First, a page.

Salem in Essex County, Massachusetts — The American Northeast (New England)
On “The Line” 1880-1940
The building at the very end of the line originally housed a carousel that was powered by an unpredictable mule tethered to a central pole in the basement. In 1897, the building was acquired by Everett Hobbs and Wilbur Eaton, purveyors of popcorn, taffy, and other summer delights.
Downings’s seafood restaurant and “Blind Pat” Kenneally’s double-jointed peanut stand were among the other early tenants on the line, as were a shooting gallery, a pool room, a bowling alley, and an arcade.
One of the most popular of the park’s commercial attractions in the early 20th century was the Willows Casino dance hall. In the 1920s, the Casino was reopened as the Charleshurst Ballroom, and for the next two decades, locals flocked to the hall to dance to the music of bands headlined by Count Basie, Louis Armstrong, and other big names of the era.
By 1940 the Charleshurst had been joined on the line by a new carousel,
Erected by City of Salem.
Location. 42° 32.113′ N, 70° 52.182′ W. Marker is in Salem, Massachusetts, in Essex County. Marker can be reached from Restaurant Row. Click for map. The marker is near Restaurant Row in Salem Willows Park. Marker is in this post office area: Salem MA 01970, United States of America.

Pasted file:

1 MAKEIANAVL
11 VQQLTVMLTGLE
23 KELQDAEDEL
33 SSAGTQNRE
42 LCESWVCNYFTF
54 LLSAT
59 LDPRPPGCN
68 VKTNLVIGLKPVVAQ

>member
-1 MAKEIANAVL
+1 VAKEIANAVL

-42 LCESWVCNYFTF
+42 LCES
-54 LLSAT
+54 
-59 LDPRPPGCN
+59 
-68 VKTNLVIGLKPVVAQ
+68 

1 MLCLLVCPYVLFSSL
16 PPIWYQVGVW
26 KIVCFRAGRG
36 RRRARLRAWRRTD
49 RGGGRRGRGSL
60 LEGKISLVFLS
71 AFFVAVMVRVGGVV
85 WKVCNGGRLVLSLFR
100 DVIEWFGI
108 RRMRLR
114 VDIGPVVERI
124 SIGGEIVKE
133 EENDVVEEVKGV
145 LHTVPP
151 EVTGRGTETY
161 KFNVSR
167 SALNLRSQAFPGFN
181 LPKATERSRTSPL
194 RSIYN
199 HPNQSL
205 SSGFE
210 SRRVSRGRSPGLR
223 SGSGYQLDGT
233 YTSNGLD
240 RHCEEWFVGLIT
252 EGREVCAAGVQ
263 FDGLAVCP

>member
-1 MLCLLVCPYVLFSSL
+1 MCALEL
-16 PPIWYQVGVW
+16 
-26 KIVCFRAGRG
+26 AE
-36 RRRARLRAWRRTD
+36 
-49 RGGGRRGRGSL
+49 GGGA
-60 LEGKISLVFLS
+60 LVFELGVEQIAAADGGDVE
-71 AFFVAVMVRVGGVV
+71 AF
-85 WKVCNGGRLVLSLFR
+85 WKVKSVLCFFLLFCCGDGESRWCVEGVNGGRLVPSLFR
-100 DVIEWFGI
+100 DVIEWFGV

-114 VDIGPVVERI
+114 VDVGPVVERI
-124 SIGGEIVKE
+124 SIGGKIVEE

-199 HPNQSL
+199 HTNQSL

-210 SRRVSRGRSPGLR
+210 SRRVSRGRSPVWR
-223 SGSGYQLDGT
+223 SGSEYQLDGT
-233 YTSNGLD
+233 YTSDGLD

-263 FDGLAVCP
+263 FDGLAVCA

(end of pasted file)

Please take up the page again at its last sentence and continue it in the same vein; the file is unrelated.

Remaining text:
Other nearby markers. At least 8 other markers are within 2 miles of this marker, measured as the crow flies. Salem Willows Park Opens for Business (within shouting distance of this marker); Salem Willows (about 500 feet away, measured in a direct line); Hale Farm (approx. one mile away); Hospital Point Light / Honor the Valiant Men (approx. one mile away); Hospital Point Lighthouse (approx. one mile away); Beverly Korean War Memorial (approx. 1.1 miles away); The Memorial Bell (approx. 1.1 miles away); Beverly World War I Memorial (approx. 1.1 miles away). Click for a list of all markers in Salem.
Categories. • Entertainment • Industry & Commerce •
Credits. This page originally submitted on , by J. Makali Bruton of Querétaro, Mexico. This page has been viewed 191 times since then and 15 times this year. Photos: 1, 2. submitted on , by J. Makali Bruton of Querétaro, Mexico. • Bill Pfingsten was the editor who published this page. This page was last revised on June 16, 2016.